‘The contribution of real estate to vital, liveable cities’ breakfast roundtable hosted by the European Real Estate Forum and the Urban Intergroup on Wednesday, 29 November 2016
Jeff Rupp, Director of Public Affairs, INREV
Jan Olbrycht, Member of the European Parliament, President of the Urban Intergroup
Jürgen Bruns-Berentelg, CEO, HafenCity Hamburg GmbH
Nick Mansley, Exec. Director, Real Estate Research Centre, Dept. of Land Economy, Univ. of Cambridge
Brigitte Sagnes Dupont, Executive Chairwoman, Oreima
Guido Verhoef, Head of Private Real Estate, PGGM
Commercial property makes a major contribution to Europe’s growth, jobs and sustainability, pumping some €329 billion into the economy in 2015. A panel of experts gathered for Invest Week 2016 highlighted the ways their investments are making Hamburg, Paris and cities across the UK far better places to live and work.
Commercial real estate invests €252 billion annually in building refurbishment and development in Europe.
Real estate employs 3.7 million people, more jobs than the automotive/telecoms sectors combined, and is critical to achieving the EU’s energy and sustainability targets.
Investors call for the EU to complete the single market as they struggle with different rules in member states.
The professional knowledge that investors can bring is crucial to the development of cities; noted Jan Olbrycht, MEP. He called for them to be part of an ecosystem of decision-makers ‒ including policymakers, planners and citizens ‒ working together to achieve sustainable and accessible urban development.
HafenCity, a huge waterfront site in Hamburg, was cited as a great example. The waterfront is being renovated as an entirely new part of the city, extending its size by 40%. The area is being made attractive for people to live, work and play with a vibrant mix of buildings, shops, restaurants and culture. ‘This mix creates a sustainable and viable community as well as a good return for investors,’ said Jürgen Bruns-Berentelg of HafenCity Hamburg. He pointed out that private investment (€10 billion) there exceeded public investment by a factor of three.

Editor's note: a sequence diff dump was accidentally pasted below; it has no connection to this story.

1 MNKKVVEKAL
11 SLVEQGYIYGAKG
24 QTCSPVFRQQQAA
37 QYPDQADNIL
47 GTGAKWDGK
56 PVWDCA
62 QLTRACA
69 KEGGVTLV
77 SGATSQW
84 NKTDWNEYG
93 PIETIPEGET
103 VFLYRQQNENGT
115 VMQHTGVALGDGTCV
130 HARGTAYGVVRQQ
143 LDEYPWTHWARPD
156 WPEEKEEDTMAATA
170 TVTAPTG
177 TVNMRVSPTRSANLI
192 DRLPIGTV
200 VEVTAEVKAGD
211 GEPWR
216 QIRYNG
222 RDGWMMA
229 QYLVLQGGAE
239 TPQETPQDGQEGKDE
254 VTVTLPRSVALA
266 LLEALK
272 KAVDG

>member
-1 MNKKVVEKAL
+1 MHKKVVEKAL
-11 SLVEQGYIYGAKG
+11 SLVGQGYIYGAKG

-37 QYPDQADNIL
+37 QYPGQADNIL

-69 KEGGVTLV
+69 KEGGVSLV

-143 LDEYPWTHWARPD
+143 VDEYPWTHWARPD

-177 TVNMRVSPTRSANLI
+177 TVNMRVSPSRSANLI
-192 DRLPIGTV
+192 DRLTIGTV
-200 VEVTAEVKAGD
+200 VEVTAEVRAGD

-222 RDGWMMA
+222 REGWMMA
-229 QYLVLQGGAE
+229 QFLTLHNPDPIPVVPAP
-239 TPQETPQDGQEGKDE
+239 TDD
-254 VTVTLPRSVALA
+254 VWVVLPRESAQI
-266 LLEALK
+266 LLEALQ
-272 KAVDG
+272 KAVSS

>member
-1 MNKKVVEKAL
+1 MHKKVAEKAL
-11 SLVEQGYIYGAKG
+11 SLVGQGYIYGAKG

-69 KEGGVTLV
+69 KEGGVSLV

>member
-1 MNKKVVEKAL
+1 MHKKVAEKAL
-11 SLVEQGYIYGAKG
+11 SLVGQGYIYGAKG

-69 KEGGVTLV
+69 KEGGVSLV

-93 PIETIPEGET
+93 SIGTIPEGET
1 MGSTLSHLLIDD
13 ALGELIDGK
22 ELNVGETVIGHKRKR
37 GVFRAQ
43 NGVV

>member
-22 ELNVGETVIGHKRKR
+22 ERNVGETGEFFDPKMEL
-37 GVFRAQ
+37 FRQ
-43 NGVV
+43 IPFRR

In the UK, Nick Manley from the University of Cambridge spotlighted Birmingham and Manchester, where private investment and the creation of shared spaces have tackled a post-industrial legacy of high unemployment and population decline. He noted that this is achieved by channelling the savings of millions of people into real estate through institutional investment yet he cautioned that policymakers should be aware of the big risks involved for investors.
Paris, this event’s third case study, has seen a more surgical approach. ‘We believe development on a building-by-building basis can be key to urban revitalisation,’ said Brigitte Sagnes Dupont, whose company Oreima has focused on projects in the city’s historic centre, preserving heritage through renovation.
How can Europe learn from these city developments, asked moderator Jeff Rupp. Participants noted the importance of sharing best practice with the public sector, developing infrastructure alongside real estate, mapping urban data and disincentives to investment, and benchmarking sustainable investment. According to Guido Verhoef, of PGGM, Europe is good at making long-term investments in cities, compared to the United States. But it must complete the single market, as it makes no sense for real estate investors from one EU country to struggle with different rules in another.